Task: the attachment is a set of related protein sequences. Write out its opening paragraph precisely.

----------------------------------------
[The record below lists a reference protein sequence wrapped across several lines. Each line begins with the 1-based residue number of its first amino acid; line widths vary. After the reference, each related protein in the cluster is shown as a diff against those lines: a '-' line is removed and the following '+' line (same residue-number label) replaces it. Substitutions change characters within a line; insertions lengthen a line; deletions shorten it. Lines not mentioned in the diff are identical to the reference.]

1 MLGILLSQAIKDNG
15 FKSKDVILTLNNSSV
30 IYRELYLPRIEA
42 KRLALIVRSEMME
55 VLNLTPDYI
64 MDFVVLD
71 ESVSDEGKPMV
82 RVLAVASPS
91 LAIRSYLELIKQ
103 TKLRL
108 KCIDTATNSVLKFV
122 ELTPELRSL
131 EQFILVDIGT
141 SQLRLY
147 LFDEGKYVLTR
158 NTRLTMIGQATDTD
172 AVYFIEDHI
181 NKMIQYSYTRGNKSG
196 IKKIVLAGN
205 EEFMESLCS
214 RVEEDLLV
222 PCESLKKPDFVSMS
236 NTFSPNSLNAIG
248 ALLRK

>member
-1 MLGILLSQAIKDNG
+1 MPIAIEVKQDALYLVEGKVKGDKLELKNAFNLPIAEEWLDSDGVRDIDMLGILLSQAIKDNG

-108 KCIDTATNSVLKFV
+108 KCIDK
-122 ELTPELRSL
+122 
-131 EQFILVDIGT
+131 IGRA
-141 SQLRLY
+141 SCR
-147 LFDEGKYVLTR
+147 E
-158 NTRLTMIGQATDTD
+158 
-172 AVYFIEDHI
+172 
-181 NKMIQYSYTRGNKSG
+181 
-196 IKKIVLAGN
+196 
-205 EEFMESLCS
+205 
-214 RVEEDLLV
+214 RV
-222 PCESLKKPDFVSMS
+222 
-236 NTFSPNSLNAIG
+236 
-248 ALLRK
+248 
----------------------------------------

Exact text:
[The record below lists a reference protein sequence wrapped across several lines. Each line begins with the 1-based residue number of its first amino acid; line widths vary. After the reference, each related protein in the cluster is shown as a diff against those lines: a '-' line is removed and the following '+' line (same residue-number label) replaces it. Substitutions change characters within a line; insertions lengthen a line; deletions shorten it. Lines not mentioned in the diff are identical to the reference.]